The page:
European Court Of Human Rights Delivers Ground-Breaking Climate Change Decision

The European Court of Human Rights (ECtHR or the Court) recently ruled in Verein KlimaSeniorinnen Schweiz & Ors v. Switzerland (Application No. 53600/20) that Switzerland...
European Union Environment
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The European Court of Human Rights (ECtHR or the Court) recently ruled in Verein KlimaSeniorinnen Schweiz & Ors v. Switzerland (Application No. 53600/20) that Switzerland had breached the European Convention of Human Rights (the Convention) by not taking sufficient action against climate change. In particular, it found a breach of the right to respect for private and family life contained in Article 8 of the Convention, based on Switzerland's failure to mitigate the impact of climate change on the lives, health, well-being and quality of life of its citizens. It also ruled that Switzerland had breached the right to a fair trial in terms of Article 6, in that the domestic courts failed to examine the merits of the applicants' complaints, including the scientific evidence. In this article, we consider the key features of this landmark judgment, which has wide ramifications for Member States of the


The application against Switzerland was brsought by four individuals and an association of 2,000 women, KlimaSeniorinnen, all of whom are concerned about the impacts which climate change is having on their health, wellbeing, and quality of life. In particular, the applicants, whose average age was 73, cited evidence on the disproportionately adverse effects which climate change has on older women.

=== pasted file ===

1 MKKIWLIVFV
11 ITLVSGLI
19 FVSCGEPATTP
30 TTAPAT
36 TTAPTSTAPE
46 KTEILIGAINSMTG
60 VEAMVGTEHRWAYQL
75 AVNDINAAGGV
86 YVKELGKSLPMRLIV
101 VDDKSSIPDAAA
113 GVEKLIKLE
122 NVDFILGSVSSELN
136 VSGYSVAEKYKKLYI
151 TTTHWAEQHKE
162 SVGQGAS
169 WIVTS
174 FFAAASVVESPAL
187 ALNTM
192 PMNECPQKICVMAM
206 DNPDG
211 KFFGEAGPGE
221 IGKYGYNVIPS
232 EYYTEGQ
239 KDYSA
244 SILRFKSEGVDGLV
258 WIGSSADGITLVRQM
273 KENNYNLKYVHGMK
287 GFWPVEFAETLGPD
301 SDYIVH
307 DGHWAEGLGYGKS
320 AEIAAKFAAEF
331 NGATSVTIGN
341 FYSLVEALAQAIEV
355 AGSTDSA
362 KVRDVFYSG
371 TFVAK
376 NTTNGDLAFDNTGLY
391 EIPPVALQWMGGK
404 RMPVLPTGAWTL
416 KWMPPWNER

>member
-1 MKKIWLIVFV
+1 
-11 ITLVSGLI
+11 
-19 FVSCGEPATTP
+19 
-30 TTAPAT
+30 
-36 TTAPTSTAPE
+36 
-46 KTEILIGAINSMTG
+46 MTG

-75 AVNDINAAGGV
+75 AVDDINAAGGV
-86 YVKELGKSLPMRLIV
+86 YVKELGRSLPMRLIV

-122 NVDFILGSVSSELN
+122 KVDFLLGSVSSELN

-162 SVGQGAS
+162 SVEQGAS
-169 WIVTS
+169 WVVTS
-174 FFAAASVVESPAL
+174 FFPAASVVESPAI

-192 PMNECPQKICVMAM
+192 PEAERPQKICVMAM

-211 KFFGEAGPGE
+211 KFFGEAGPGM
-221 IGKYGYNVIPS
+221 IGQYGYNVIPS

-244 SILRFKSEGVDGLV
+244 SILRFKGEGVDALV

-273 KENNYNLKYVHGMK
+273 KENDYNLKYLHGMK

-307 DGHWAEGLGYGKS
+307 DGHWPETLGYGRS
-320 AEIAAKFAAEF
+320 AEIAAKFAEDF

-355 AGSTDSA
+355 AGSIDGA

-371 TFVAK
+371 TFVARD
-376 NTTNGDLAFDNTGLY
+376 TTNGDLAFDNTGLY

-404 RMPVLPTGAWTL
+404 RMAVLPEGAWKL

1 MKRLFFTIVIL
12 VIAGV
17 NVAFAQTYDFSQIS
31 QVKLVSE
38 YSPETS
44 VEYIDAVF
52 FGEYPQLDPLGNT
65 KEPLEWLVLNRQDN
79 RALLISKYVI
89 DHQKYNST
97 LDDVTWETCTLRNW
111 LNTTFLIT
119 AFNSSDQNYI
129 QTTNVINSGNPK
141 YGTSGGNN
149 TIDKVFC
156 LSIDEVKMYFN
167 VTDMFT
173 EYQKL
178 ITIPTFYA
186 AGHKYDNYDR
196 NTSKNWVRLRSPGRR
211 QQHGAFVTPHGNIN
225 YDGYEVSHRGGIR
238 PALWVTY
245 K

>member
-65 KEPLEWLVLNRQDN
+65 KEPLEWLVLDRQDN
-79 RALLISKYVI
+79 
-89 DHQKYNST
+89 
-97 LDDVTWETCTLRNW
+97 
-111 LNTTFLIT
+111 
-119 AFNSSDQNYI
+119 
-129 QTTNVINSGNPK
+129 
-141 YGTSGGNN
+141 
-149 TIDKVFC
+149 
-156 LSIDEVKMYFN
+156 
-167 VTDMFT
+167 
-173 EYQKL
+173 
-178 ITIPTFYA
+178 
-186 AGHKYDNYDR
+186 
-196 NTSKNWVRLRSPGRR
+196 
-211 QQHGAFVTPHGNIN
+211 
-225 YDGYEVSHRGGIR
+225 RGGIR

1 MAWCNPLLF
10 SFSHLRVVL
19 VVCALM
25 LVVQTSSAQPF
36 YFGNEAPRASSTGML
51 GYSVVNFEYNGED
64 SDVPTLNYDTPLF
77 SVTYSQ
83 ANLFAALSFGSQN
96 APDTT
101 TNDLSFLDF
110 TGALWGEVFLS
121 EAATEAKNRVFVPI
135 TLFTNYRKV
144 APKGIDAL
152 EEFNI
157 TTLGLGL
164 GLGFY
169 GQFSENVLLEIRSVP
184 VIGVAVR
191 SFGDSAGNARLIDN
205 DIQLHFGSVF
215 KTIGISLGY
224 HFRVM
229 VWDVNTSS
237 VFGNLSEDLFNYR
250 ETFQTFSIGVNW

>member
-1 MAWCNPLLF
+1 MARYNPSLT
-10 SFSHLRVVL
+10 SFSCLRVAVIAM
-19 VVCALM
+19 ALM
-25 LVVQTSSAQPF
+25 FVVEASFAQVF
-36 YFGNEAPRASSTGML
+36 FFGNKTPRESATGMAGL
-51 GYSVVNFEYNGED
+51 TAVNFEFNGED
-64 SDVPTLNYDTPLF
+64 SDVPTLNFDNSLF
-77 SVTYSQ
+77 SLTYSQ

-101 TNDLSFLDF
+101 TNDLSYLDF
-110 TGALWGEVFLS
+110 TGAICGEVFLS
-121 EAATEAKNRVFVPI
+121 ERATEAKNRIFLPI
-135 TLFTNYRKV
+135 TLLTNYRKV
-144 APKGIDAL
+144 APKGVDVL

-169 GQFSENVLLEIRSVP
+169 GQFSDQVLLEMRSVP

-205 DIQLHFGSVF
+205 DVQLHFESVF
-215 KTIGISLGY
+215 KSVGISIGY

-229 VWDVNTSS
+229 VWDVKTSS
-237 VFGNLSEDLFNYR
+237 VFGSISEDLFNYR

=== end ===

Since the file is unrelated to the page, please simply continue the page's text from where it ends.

In November 2016, the applicants submitted a request to the Swiss Federal Department of the Environment, Transport, Energy and Communications (DETEC) with the aim of compelling the Swiss authorities to take all necessary measures required by the Swiss Constitution and the Convention to prevent the increase of global temperatures. DETEC rejected the request based on a lack of standing, indicating that the applicants were pursuing general public interests which did not provide them with victim status under the Convention.